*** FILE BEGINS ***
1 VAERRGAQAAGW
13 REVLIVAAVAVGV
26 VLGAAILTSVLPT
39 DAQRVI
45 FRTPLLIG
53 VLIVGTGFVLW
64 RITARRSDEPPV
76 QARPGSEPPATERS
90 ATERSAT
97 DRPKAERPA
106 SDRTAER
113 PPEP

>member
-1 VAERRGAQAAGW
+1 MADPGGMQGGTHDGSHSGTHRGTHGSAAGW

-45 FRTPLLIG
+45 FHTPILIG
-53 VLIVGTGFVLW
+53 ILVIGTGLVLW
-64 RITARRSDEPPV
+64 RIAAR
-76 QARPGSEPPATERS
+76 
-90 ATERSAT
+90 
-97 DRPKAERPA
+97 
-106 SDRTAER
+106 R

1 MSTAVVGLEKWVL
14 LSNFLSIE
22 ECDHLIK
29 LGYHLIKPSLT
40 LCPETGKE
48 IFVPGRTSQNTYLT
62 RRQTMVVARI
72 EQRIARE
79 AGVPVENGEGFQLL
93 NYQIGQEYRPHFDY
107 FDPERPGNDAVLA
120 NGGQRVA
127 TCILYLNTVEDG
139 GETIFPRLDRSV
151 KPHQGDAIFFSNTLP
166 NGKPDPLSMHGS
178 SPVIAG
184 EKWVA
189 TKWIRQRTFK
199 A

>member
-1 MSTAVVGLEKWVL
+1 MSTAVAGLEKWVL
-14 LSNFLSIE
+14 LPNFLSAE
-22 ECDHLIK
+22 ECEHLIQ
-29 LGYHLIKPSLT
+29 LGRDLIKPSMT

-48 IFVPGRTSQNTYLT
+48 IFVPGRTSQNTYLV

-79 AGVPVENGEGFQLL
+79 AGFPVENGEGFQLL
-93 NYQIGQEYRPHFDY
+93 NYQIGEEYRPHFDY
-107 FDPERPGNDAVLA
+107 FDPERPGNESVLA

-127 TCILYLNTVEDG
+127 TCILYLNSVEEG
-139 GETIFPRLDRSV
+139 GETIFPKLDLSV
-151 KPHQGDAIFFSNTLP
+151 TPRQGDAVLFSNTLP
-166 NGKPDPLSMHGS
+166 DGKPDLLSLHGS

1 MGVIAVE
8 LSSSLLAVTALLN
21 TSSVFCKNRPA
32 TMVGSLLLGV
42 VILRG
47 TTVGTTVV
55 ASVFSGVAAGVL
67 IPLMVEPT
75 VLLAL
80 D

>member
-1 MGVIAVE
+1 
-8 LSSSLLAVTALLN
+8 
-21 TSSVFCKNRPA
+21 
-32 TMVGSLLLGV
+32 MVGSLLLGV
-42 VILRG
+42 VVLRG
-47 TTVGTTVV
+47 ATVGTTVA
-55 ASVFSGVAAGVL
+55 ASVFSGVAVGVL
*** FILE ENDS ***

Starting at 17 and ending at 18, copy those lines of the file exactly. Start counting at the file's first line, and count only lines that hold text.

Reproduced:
+45 FHTPILIG
-53 VLIVGTGFVLW